I’m in tiny Hope Mills, North Carolina, visiting my mom this week. Yesterday I went to Youn’s Oriental Food Store, where my mom shops for Japanese ingredients.
Tae Im Williams, the spunky shop owner who opened the store more than 30 years ago, greeted me warmly and gave me a bag filled with snacks. (You can see the photos on the JapanCulture•NYC Tumblr page.)
A couple of years ago I wrote an article about Tae Im for Examiner.com, which I’m re-posting below. Reading this makes me wonder if bodega owners in New York City have stories similar to Tae Im’s.
The New York Japanese Culture Examiner is spending the week in Hope Mills, North Carolina. Although the small town outside of Fayetteville and near the military posts of Fort Bragg and Pope Air Force Base may seem an unlikely place for Japanese cultural activity, there is a fairly large Asian population due to military marriages. I am a product of one of those military marriages, so I decided I could examine Japanese culture with my Okinawan mother in North Carolina while I’m away from New York.
Food is the most obvious starting point, so my mother and I paid a visit to Youn’s Oriental Food Store, a place my mother has shopped for decades. Tae Im Williams has run the Asian market out of a small hut on Hope Mills Road in Fayetteville for thirty-one years. The shelves are lined with dried noodles, seaweed, and rice. The freezers are filled with entire squids, octopus legs, and kamaboko (fish cake). You can find anything you need to create the perfect Japanese, Korean, or even Thai meal. Shipments of these seemingly exotic foodstuffs arrive once a week from overseas.
Vegetables sold at Youn’s come from a distributor in Maryland, which delivers Asian vegetables such as daikon from all over the country, namely California. Whenever possible, Tae Im sells vegetables from local farmers. People in the community also bring in items, primarily spring onions, from their personal gardens, and Tae Im pickles shiso leaf and makes kimchee herself.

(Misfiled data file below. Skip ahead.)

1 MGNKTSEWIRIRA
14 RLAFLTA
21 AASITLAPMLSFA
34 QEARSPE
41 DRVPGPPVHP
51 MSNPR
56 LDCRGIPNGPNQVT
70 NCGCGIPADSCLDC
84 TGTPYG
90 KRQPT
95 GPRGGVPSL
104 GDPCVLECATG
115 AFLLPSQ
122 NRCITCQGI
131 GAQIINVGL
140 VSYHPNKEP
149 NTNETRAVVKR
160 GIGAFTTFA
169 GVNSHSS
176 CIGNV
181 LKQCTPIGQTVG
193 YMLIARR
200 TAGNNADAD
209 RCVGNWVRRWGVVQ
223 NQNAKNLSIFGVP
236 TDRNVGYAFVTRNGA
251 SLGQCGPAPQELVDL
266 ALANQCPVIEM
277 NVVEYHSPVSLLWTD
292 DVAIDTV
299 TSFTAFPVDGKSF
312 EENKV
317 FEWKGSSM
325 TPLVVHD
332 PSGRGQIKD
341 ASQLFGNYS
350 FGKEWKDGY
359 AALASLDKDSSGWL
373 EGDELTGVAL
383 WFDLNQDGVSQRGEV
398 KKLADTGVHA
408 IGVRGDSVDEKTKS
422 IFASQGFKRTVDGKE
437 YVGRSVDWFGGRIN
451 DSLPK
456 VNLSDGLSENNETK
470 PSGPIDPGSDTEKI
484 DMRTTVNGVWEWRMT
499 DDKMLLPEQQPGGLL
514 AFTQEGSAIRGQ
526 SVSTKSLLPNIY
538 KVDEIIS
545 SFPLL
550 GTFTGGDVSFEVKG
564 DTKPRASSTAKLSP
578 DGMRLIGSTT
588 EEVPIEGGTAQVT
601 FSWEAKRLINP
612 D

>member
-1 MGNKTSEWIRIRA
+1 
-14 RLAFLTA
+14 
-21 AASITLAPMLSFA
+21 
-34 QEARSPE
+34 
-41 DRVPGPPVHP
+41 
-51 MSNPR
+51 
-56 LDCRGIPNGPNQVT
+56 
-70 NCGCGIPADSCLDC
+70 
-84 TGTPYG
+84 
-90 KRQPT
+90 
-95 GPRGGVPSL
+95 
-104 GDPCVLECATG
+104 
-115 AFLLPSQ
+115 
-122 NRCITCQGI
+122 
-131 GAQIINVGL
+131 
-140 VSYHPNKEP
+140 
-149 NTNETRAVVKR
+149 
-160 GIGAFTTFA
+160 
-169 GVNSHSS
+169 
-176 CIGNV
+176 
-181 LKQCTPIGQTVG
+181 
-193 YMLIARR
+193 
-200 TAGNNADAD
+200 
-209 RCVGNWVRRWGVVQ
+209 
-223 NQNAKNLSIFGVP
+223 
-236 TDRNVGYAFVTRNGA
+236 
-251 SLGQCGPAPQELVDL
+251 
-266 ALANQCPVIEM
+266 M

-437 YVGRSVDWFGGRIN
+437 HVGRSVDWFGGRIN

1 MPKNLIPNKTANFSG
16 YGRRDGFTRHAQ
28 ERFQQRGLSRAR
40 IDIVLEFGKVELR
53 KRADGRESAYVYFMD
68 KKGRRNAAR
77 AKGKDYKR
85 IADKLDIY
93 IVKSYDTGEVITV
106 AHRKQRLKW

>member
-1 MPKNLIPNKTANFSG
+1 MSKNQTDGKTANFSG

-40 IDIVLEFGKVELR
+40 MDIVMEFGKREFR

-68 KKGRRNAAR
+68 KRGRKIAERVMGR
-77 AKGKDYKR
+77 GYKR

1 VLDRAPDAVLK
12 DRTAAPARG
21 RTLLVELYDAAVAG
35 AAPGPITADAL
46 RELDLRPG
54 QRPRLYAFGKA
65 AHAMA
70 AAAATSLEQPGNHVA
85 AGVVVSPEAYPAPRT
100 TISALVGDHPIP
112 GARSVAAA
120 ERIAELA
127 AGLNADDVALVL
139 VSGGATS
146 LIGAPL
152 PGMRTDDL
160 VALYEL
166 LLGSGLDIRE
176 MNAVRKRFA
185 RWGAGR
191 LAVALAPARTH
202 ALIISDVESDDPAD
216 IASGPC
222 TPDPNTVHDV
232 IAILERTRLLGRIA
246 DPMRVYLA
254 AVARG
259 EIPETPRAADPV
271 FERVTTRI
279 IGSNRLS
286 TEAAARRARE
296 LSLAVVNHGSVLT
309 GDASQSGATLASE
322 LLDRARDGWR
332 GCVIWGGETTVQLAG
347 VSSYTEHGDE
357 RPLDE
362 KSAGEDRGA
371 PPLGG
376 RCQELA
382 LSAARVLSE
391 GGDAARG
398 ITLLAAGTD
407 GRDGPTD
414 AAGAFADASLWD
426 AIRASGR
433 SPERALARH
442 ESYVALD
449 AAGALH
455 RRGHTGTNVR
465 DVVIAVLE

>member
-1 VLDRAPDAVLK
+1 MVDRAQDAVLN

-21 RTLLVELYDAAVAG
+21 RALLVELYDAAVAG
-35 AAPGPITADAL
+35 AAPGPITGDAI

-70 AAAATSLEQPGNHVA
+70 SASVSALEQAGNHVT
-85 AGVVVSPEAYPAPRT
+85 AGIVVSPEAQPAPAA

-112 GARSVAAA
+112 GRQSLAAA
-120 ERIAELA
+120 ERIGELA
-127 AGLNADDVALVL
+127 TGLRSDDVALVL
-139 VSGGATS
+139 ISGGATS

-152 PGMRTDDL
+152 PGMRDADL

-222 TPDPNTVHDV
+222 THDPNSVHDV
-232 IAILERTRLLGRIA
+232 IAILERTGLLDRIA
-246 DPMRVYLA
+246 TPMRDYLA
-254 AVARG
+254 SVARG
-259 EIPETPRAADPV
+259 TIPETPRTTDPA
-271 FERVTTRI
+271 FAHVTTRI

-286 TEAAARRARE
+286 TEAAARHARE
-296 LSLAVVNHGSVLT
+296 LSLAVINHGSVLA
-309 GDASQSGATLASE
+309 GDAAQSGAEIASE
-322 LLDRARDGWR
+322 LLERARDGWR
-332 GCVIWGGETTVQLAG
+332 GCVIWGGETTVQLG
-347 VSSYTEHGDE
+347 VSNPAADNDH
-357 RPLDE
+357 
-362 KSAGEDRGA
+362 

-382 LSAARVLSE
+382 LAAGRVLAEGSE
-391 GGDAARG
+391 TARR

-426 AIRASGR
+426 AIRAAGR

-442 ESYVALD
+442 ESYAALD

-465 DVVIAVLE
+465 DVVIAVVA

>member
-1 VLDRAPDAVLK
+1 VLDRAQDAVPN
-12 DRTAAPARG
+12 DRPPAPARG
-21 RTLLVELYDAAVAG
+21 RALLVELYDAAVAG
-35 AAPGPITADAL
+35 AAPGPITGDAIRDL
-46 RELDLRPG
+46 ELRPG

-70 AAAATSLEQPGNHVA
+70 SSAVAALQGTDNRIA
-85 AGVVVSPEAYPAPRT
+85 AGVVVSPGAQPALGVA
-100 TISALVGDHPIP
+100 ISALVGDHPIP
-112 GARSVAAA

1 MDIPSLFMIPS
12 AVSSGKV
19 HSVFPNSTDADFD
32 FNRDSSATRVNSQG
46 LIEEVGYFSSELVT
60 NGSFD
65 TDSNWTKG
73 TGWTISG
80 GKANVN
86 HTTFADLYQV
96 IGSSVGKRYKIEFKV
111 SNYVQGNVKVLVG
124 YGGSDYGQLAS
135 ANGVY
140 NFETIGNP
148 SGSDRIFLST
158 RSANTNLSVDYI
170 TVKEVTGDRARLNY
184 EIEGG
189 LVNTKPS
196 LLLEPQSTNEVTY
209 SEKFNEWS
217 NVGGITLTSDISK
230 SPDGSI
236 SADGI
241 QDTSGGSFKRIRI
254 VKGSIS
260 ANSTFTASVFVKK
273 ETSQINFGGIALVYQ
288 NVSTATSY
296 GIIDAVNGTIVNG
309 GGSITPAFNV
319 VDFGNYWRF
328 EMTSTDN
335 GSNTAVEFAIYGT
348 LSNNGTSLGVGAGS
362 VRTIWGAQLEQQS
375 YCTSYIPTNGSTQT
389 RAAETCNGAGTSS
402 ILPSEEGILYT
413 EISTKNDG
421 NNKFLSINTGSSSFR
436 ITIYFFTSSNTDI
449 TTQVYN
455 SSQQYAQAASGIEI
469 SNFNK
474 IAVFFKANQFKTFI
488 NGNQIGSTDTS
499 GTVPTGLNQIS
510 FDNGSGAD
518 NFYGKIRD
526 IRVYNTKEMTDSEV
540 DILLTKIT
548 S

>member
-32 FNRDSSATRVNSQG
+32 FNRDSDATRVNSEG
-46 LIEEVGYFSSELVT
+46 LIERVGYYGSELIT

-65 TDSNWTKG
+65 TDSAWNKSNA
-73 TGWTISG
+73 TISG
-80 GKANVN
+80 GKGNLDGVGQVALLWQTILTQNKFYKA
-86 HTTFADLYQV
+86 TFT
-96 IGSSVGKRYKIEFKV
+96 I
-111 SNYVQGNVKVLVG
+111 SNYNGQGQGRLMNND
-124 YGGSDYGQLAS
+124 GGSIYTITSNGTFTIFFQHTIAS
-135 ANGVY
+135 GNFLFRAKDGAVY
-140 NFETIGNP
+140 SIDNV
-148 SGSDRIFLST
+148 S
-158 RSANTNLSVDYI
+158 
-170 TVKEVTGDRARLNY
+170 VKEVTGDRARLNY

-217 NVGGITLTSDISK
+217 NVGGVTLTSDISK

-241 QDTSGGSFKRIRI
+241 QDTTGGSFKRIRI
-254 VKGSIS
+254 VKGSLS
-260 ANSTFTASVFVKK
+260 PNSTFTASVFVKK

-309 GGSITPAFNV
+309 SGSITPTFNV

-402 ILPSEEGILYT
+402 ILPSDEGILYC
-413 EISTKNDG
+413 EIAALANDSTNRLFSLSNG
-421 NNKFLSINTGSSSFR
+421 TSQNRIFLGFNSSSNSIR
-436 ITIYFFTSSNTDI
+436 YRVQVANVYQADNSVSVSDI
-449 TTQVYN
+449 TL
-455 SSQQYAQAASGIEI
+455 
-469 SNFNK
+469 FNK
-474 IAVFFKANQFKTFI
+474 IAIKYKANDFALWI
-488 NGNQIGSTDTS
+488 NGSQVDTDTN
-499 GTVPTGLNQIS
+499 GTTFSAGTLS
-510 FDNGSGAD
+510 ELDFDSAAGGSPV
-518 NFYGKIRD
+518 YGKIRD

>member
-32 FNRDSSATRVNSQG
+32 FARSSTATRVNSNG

Tae Im’s daughter, Esther (yes, her name is Esther Williams), a graduate of the University of Georgia with a Masters in Social Work, grew up watching her mother interact with customers and build strong relationships through a shared interest in and love for Asian cuisine. Obviously Koreans and Japanese natives frequent the store, and Tae Im’s fluency in both Korean and Japanese is a plus. As the popularity of Asian cuisine has grown in the area, Youn’s has attracted many American customers, including Southerners who aren’t prepared for Tae Im’s personality.
After spending the first ten years of her life in Japan, Tae Im relocated to Busan, South Korea. South Korea’s second largest metropolis, Busan (formerly spelled Pusan) is a port city that Esther likens to Osaka, Japan.
“The people in Busan are like the people in Osaka,” Esther explains, meaning that people from those regions speak in straightforward language. At first, her mother’s direct disposition may seem a little gruff to some of Tae Im’s syrupy-sweet Southern customers. (“What do you want?” is a popular greeting of Tae Im’s.)
Tae Im even had an argument with an American customer, a colonel as well as a graduate of Seoul University, who complained that Tae Im’s kimchee didn’t have enough garlic. “What does he know?” Tae Im says with a laugh as she recalls the incident. “I’m the one who’s Korean. What [does] he know about making kimchee?” Tae Im and the customer later mended fences, and he even brought her presents on his subsequent visits to the store.
Despite her abruptness and the occasional confrontation, Tae Im has a wonderful sense of humor and loves to chat. She cares deeply for her large group of loyal customers, some of whom she’s helped to feed in times of need. “I’m not greedy. I’m a good Christian,” says Tae Im, a charter member of the Ireland Drive Korean Presbyterian Church.
To repay her for her advice and impromptu cooking lessons, Tae Im’s customers shower her with gifts: Corn and other products from their gardens, big catches from their fishing trips, tokens of appreciation at Christmastime.
“We believe food brings people together,” says Esther, whose goal is to pursue a Ph.D. in neuropsychology. And through food culture – a little bit Korean, a little bit Japanese – Tae Im Williams has managed to build a community in which everyone can be a member.
To read more stories about Japan on Examiner.com, check out NY Japanese Culture Examiner Justin Tedaldi.